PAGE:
A broad coalition of education reform and civil rights groups is lobbying against a proposed change to the way Colorado rates its schools, arguing that it would fail to provide a complete picture of how schools are educating the state’s most at-risk students.
State Department of Education officials say that few schools’ ratings would change as a result, and that the new system would better gauge how smaller schools are doing.
The State Board of Education is set to vote this week on the revision to the rating system, known as the School Performance Framework.
But it’s uncertain whether the move would be accepted by the federal government. As it stands, proposed guidelines for the nation’s new K-12 education law — the Every Student Succeeds Act — would prohibit it.
The proposal is one of several changes to the state’s accountability system the state board is scheduled to consider this week. Schools that fall at the bottom of the state’s rating system for more than five years face sanctions such as being handed over to a charter school or being shut down. The system has been on pause for a year because of a switch in state assessments.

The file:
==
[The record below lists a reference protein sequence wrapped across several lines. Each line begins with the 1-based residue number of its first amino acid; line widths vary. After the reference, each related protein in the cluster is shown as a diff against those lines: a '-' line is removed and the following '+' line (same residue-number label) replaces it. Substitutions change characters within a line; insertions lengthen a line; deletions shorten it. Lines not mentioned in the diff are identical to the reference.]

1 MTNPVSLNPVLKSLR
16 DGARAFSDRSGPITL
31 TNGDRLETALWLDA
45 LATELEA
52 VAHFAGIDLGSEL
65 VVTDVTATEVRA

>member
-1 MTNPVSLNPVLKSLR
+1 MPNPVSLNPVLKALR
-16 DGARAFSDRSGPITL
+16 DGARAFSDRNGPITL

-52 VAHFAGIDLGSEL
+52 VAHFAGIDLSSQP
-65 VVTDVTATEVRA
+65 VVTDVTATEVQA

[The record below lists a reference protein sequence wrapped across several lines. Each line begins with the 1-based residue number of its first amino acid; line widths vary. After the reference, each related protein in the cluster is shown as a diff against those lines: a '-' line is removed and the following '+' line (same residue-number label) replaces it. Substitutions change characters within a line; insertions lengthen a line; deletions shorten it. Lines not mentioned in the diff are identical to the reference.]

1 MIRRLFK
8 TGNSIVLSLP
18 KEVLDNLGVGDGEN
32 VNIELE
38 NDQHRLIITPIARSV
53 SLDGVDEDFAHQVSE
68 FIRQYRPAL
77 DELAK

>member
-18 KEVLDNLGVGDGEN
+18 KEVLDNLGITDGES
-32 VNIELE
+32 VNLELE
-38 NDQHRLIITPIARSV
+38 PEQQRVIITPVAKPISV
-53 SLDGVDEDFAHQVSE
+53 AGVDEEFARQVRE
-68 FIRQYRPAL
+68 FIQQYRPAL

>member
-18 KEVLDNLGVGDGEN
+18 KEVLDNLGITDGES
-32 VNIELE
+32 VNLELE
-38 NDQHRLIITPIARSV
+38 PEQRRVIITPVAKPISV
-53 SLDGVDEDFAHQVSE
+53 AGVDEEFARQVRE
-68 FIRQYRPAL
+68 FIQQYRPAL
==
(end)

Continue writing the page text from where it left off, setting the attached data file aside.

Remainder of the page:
Under the current system, schools are rated based on students’ state test scores and other measures, including graduation rates in the case of high schools.
Schools get points based on the performance of all students, and also on the scores of students in each of five categories of historically underserved populations, such as English language learners, students with individualized lesson plans and those living in poverty.
School districts have complained that the current system penalizes schools with large populations of students that fall under multiple categories, known as subgroups.
“It’s an imbalance and it’s not a fair appraisal,” said Scott Graham, executive director of student academic support for Weld District Re-8. “… Is it fair to count students three or four times?”
In a letter to the State Board of Education supporting the change, Graham and other Weld officials say more than one-third of Fort Lupton students are counted three times.
Education department staff are recommending that schools earn points based on the scores of all students, and then all five subgroups lumped together. State officials say the result will be a more streamlined system that will be more understandable to parents, teachers and others.
But in a May letter to the state board, a coalition of 22 education reform advocacy and civil rights groups argued the change “would have significant implications for educational equity.”
One argument in the letter is that schools receive funding to meet the needs of subgroups, such as federal Title I funds for the state’s poorest students.
“As of right now, there are dedicated funding streams for educating each of those kids,” said Ross Izard, senior education policy analyst for the libertarian Independence Institute, which is part of the coalition. “As long as we’re funding special needs programs, each of those programs need to produce results and each one needs to be accountable to taxpayers.”